Topics

Couplers

Todd Fisher
 

Does anyone happen to have any extra long shank lower shelf, double shelf or type Fs they could spare?? 

Kevin Packard
 

I'm in the same boat.  I have tons of standard E's, but am in desperate need of long shanks.  Unfortunately I think we're out of luck.

Todd Fisher
 

Yes unfortunately I think you're right, haven't heard anything from Frank and so far nobody has tried to make operational versions. Only dummies. 


On Sun, Jan 5, 2020, 6:59 PM Kevin Packard <kevinpackard@...> wrote:
I'm in the same boat.  I have tons of standard E's, but am in desperate need of long shanks.  Unfortunately I think we're out of luck.

Ryan Harris
 

I'm curious what it would take to diecast the long shank E couplers instead of investment cast them? 
--
Ryan Harris
Fort Worth, Texas

Tim L
 

A steel tool at about $20,000 worth (and that's probably a low end figure).

Of course if Frank had his tool made to take inserts then it would cost less as one would only have to tool a long shank insert instead of a whole tool; and then ask Frank to use his tool with your insert.

On 06/01/2020 18:29, Ryan Harris wrote:
I'm curious what it would take to diecast the long shank E couplers instead of investment cast them?
As to no one has done any working ones yet, well, one simply doesn't just jump straight into investment casting, even Frank took years to get into investment casting of couplers and I'll bet a lot of experimentation was done before we ever saw the first investment cast coupler.

Still, it should only take some research, I imagine that there would be many companies in the US that could print and cast the couplers. I'd start sniffing around companies that do rapid prototyping, and places that do jewellery or ornamental casting. The cost could be quite a bit higher than what Frank charged though.

- Tim

Kevin Packard
 

I may have a temporary solution.  I successfully converted Sergent's long shank 3D file (ETop100P_DLP_40x30) into something that can be 3D printed.  Using Fusion 360 I stitched together all the individual pieces to make the whole model one solid piece.  I ran a test print (Elegoo Mars SLA printer) in three different orientations and it looks like they all worked.  Every detail is captured crisply and nearly perfect.  I'm going to final cure them today and assemble a couple with metal knuckles and lowers, then see how they work.

I realize they are plastic and will not have the strength or longevity that metal will have.  But they may work as a stop-gap.

I may have also found the solution to the metal problem as well.  They make 3D printing resins for casting as well.  You print the part in this resin, cast it like you would for wax, then burn out the resin.  It's made so that it burns out cleanly and doesn't leave any ash or film leftover.  Then all you need to do is pour the metal and break it out of the cast after it cools.  Lots of work, yes, but this might be the only way to get the couplers we need in metal.

-Kevin

Kevin Packard
 

I put together a couple couplers this morning and have tested them out.  They do work, though they are not nearly as smooth operating as all metal.  The resin tends to hold the ball, as well as the knuckle.  It takes more force to open the knuckle, and to close it.  It's far easier to couple to a car with all metal couplers because that one will have a knuckle that opens and closes easily.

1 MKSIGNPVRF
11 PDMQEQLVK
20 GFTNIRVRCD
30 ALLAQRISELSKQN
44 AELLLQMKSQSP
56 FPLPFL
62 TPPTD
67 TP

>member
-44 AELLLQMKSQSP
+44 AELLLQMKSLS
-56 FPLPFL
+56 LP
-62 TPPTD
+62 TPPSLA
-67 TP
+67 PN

I did have to widen the ball space a bit, as well as the coupler box pin hole.  Besides that there were no fit issues.

Here's one of the frets after printing:


One of the couplers removed from the supports and cleaned up


Assembled with ball, metal knuckle, and metal lower shelf




Installed on a Walther's 50' boxcar


Coupled to a standard E


Coupled to a long shank lower shelf E


I'll keep testing.  Time will tell how it does in the long run.  There are other resins I might want to try.  The have "engineering" resins that are tough and designed to be used for moving parts.  We'll see.

-Kevin

Mark Lewis
 

Very nice, Kevin.

Mark Lewis


On Mon, Jan 6, 2020 at 2:01 PM Kevin Packard <kevinpackard@...> wrote:
I put together a couple couplers this morning and have tested them out.  They do work, though they are not nearly as smooth operating as all metal.  The resin tends to hold the ball, as well as the knuckle.  It takes more force to open the knuckle, and to close it.  It's far easier to couple to a car with all metal couplers because that one will have a knuckle that opens and closes easily.  

I did have to widen the ball space a bit, as well as the coupler box pin hole.  Besides that there were no fit issues.

Here's one of the frets after printing:


One of the couplers removed from the supports and cleaned up


Assembled with ball, metal knuckle, and metal lower shelf




Installed on a Walther's 50' boxcar


Coupled to a standard E


Coupled to a long shank lower shelf E


I'll keep testing.  Time will tell how it does in the long run.  There are other resins I might want to try.  The have "engineering" resins that are tough and designed to be used for moving parts.  We'll see.

-Kevin

Bill Keene
 

Kevin,

Lookin’ Good!  Also, looking forward to the results of the longer term testing.

I am also assuming that this long shank could be assembled with the standard Type E coupler knuckle. The shelf couplers are far into the future if my modeling period. 

Cheers,
Bill Keene
Irvine, CA


On Jan 6, 2020, at 11:01 AM, Kevin Packard <kevinpackard@...> wrote:

I put together a couple couplers this morning and have tested them out.  They do work, though they are not nearly as smooth operating as all metal.  The resin tends to hold the ball, as well as the knuckle.  It takes more force to open the knuckle, and to close it.  It's far easier to couple to a car with all metal couplers because that one will have a knuckle that opens and closes easily.